You've seen the ads on TV
"Listen up Las Vegasat Cogburn law offices we can now short sell your home and then you can buy it back at today's prices. And the best part about it: you never have to move."
You've driven past the billboards making a promise some just can't believe.
Is this too good to be true? In some instances.
Jamie Cogburn is open. Only one in three homeowners that apply are actually accepted into his "Dream-Savers" program. Those lucky fewand there have only been 28 of them since it started in March -- got to short-sell and stay in their homes.
How can you guarantee something like this?
"You can't--I wish I could-I've be sitting on the beach right now," Cogburn said.
Cogburn says the fine print on his billboards is there for a reason. For example: if Freddie Mae or Fannie Mac is your investor: you're automatically disqualified but there is opportunity for some.
"You've got to make the law really work for you," Cogburn said.
A loophole in Nevada's law allows homeowners to short sell to non-profits and then rent or buy their house back, but finding a non-profit to fit that mold took Cogburn's team 12-months or more
"I tell homeowners to be cautious," said Sandra Jauregui with the Financial Guidance Center which gave free help to some 11,000 homeowners in just the last year.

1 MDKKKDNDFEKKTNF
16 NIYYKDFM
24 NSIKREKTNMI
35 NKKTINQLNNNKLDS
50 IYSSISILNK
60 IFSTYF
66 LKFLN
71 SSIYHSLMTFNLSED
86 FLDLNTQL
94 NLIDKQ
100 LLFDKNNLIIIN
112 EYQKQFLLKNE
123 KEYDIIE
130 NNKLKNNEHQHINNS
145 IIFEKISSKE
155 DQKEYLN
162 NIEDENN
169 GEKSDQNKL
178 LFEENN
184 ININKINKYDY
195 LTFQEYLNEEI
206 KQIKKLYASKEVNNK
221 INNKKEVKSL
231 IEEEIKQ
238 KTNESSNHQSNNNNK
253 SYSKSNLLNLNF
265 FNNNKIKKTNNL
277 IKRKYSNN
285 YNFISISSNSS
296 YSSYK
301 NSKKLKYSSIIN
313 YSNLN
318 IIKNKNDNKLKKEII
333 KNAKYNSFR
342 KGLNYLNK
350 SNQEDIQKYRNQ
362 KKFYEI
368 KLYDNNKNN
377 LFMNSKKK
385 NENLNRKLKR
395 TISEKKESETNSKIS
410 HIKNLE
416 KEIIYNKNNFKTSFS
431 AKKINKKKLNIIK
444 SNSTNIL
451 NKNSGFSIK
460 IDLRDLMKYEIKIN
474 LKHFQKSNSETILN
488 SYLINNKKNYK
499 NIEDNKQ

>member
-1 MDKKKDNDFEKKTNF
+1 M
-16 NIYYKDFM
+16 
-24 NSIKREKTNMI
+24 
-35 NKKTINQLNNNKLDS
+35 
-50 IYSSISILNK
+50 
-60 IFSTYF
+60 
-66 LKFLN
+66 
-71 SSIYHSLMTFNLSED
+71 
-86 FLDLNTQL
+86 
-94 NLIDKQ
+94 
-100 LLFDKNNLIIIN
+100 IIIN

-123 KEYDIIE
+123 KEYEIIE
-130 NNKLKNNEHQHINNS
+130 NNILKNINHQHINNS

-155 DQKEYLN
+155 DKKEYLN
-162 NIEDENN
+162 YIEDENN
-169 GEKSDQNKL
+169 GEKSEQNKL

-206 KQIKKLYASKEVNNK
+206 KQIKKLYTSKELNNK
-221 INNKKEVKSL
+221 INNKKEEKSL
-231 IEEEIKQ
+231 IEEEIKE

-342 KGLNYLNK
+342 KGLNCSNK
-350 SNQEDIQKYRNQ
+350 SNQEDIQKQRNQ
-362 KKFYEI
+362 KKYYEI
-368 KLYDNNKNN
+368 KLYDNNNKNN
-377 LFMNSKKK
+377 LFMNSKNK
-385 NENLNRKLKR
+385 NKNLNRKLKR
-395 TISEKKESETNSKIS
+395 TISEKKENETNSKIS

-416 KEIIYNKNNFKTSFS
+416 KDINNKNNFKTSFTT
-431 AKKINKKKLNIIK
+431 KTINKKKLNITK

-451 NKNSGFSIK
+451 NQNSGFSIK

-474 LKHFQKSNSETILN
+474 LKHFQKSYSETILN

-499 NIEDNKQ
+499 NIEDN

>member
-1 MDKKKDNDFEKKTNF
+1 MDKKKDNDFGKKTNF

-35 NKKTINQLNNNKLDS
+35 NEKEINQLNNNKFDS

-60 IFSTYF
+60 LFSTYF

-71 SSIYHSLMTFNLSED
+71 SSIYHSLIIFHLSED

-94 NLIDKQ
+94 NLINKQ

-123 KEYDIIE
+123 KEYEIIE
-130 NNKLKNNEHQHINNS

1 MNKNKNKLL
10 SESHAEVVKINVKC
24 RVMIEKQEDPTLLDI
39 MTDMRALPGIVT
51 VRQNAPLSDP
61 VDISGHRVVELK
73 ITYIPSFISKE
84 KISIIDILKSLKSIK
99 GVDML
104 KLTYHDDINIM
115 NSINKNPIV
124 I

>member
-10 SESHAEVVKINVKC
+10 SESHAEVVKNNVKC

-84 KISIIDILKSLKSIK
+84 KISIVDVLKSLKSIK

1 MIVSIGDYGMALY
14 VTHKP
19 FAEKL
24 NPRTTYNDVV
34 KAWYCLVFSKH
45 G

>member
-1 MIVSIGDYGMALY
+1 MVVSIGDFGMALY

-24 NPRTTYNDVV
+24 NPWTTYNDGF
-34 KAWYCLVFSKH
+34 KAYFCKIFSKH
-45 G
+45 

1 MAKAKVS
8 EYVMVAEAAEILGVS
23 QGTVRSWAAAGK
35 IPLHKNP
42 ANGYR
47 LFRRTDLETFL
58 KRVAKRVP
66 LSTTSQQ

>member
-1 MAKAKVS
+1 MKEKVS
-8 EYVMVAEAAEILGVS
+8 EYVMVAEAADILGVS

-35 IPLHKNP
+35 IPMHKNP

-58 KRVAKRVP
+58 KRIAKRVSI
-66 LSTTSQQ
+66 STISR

But rather than buying into the frustration and spending thousands on a method like the Dream Savers program:
"I think homeowners need to exhaust all of their efforts before resorting to a method like this," Jauregui said.
Like many, she's skeptical.
"If they short sell their home to Cogburn and this nonprofit, what guarantees are they going to get to get this home back?" said Jauregui said who wonders if it's the right way to salvage your home.
We know it's legal--but is it ethical? Are the people taking advantage of this program benefitting at the market's demise?
"Well yes. At the end of the day. do i think it's ethical? i do.
Cogburn points out major companies prosper all the time from their own demise.
"American airlines goes into bankruptcy they got $4 billion in cash so it's really a business decision and that's how you have to look at it. It is frowned upon when a consumer does it," Cogburn said. "People will go that's the biggest coups I've ever seen--great business move and that's what we're doing with your house--so is it ethical? that's for an individual to decide."